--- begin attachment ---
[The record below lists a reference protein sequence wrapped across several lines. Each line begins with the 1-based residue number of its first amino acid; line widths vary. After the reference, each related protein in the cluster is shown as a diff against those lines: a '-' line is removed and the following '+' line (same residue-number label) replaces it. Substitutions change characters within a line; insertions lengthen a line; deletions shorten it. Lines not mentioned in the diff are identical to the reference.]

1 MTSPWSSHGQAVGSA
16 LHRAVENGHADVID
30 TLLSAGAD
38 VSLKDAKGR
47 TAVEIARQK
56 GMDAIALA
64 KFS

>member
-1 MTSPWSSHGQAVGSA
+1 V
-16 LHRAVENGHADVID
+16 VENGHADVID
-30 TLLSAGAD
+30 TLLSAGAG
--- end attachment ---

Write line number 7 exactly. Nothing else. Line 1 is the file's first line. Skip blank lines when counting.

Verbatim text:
56 GMDAIALA